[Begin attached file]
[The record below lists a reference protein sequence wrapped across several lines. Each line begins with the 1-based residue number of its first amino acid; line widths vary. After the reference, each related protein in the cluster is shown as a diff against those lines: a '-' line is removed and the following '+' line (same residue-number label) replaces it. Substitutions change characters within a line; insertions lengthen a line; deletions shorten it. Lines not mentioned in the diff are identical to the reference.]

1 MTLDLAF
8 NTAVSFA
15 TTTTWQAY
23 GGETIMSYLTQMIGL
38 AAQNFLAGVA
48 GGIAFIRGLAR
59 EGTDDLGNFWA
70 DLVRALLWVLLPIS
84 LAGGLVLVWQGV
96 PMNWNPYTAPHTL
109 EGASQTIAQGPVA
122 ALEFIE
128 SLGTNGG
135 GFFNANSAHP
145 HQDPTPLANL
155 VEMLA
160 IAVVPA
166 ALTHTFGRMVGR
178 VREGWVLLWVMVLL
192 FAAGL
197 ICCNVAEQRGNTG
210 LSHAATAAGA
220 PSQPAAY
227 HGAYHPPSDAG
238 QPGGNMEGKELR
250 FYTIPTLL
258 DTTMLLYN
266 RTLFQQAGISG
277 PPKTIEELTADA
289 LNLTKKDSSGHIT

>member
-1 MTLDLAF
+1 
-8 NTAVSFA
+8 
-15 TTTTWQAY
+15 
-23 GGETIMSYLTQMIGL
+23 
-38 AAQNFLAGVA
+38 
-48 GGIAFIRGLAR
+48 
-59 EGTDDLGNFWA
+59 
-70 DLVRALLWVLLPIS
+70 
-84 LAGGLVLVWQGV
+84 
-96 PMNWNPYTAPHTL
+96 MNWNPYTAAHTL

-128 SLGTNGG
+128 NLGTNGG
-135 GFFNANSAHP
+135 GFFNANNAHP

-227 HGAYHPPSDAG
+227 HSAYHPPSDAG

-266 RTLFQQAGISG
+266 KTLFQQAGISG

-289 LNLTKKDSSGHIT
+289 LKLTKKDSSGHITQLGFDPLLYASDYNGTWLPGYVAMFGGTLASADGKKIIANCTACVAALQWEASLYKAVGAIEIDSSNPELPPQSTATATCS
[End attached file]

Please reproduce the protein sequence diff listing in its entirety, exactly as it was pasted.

[The record below lists a reference protein sequence wrapped across several lines. Each line begins with the 1-based residue number of its first amino acid; line widths vary. After the reference, each related protein in the cluster is shown as a diff against those lines: a '-' line is removed and the following '+' line (same residue-number label) replaces it. Substitutions change characters within a line; insertions lengthen a line; deletions shorten it. Lines not mentioned in the diff are identical to the reference.]

1 MTLDLAF
8 NTAVSFA
15 TTTTWQAY
23 GGETIMSYLTQMIGL
38 AAQNFLAGVA
48 GGIAFIRGLAR
59 EGTDDLGNFWA
70 DLVRALLWVLLPIS
84 LAGGLVLVWQGV
96 PMNWNPYTAPHTL
109 EGASQTIAQGPVA
122 ALEFIE
128 SLGTNGG
135 GFFNANSAHP
145 HQDPTPLANL
155 VEMLA
160 IAVVPA
166 ALTHTFGRMVGR
178 VREGWVLLWVMVLL
192 FAAGL
197 ICCNVAEQRGNTG
210 LSHAATAAGA
220 PSQPAAY
227 HGAYHPPSDAG
238 QPGGNMEGKELR
250 FYTIPTLL
258 DTTMLLYN
266 RTLFQQAGISG
277 PPKTIEELTADA
289 LNLTKKDSSGHIT

>member
-1 MTLDLAF
+1 
-8 NTAVSFA
+8 
-15 TTTTWQAY
+15 
-23 GGETIMSYLTQMIGL
+23 
-38 AAQNFLAGVA
+38 
-48 GGIAFIRGLAR
+48 
-59 EGTDDLGNFWA
+59 
-70 DLVRALLWVLLPIS
+70 
-84 LAGGLVLVWQGV
+84 
-96 PMNWNPYTAPHTL
+96 MNWNPYTAAHTL

-128 SLGTNGG
+128 NLGTNGG
-135 GFFNANSAHP
+135 GFFNANNAHP

-227 HGAYHPPSDAG
+227 HSAYHPPSDAG

-266 RTLFQQAGISG
+266 KTLFQQAGISG

-289 LNLTKKDSSGHIT
+289 LKLTKKDSSGHITQLGFDPLLYASDYNGTWLPGYVAMFGGTLASADGKKIIANCTACVAALQWEASLYKAVGAIEIDSSNPELPPQSTATATCS